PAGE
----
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Russian pipeline projects likely to go ahead despite sanctions, analysts say

|By: , SA News Editor

New U.S. sanctions will make it harder and more expensive for Russia to build the Nord Stream 2 and TurkStream gas export pipelines to Europe, but analysts say the two Gazprom-led (OTCPK:OGZPY) projects are unlikely to be stopped.

But the sanctions bill, which had the overwhelming support of the U.S. Congress before it was signed by Pres. Trump, throws into doubt the €4.75B pledged by European companies including Royal Dutch Shell (RDS.A, RDS.B), Engie (OTCPK:ENGIY) and OMV (OTCPK:OMVJF) to help fund Nord Stream 2 and could threaten other projects.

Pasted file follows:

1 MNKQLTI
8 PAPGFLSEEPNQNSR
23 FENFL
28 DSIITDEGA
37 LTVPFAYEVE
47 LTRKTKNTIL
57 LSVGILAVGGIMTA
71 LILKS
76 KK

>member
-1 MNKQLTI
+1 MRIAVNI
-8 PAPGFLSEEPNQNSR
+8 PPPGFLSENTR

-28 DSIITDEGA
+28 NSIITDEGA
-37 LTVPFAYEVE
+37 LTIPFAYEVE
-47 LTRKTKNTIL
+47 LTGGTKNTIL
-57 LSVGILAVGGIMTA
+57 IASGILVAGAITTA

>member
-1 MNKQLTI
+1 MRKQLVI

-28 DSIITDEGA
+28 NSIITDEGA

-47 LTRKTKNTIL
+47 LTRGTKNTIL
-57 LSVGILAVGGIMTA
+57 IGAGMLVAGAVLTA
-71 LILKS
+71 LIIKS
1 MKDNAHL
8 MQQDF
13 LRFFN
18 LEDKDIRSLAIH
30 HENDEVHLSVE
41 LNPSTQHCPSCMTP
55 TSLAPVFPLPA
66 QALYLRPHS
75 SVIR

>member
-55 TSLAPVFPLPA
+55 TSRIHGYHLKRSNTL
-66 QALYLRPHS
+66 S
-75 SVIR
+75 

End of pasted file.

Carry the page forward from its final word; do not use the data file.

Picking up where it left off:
Analysts say Gazprom will need to take on additional costs itself, depend on Russian state banks or seek money at higher rates from Asian lenders, but it does not mean that Nord Stream 2 would not be built.

BP is playing down the impact of sanctions on its business, despite owning 20% of Rosneft (OTCPK:RNFTF) and being one of the industry’s biggest investors in Russia, with CEO Bob Dudley saying this week that the most problematic language for BP had been rewritten and the company expected to be able to “work very carefully within the sanctions.”

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